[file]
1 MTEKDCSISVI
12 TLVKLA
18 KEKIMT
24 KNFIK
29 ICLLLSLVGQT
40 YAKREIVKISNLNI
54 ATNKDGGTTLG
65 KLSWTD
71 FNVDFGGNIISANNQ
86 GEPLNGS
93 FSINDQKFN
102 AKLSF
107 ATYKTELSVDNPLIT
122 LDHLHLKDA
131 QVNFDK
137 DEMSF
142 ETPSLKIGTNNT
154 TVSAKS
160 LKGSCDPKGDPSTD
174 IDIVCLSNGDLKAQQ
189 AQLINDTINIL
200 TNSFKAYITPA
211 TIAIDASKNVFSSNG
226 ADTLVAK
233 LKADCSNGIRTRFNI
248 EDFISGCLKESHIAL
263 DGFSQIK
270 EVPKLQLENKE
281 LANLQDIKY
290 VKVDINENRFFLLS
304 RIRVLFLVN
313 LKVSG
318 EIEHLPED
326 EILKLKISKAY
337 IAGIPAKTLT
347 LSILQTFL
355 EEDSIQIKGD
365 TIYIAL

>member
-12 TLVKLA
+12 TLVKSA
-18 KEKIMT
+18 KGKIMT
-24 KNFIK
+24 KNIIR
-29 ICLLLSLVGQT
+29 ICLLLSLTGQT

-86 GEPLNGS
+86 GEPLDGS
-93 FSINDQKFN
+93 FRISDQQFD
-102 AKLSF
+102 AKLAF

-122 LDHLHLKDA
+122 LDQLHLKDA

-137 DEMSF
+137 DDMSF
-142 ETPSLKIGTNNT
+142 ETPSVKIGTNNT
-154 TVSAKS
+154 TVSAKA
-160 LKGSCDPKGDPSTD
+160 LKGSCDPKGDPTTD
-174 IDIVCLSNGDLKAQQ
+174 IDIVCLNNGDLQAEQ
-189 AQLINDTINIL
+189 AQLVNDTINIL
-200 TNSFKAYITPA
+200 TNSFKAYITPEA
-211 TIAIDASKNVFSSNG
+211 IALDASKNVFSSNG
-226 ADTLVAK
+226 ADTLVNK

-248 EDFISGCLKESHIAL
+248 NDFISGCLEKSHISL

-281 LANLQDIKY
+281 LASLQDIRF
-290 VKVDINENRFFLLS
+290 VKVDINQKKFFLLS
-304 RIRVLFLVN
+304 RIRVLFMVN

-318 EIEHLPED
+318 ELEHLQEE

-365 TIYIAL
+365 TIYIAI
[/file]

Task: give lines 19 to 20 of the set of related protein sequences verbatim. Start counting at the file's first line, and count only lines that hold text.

160 LKGSCDPKGDPSTD
174 IDIVCLSNGDLKAQQ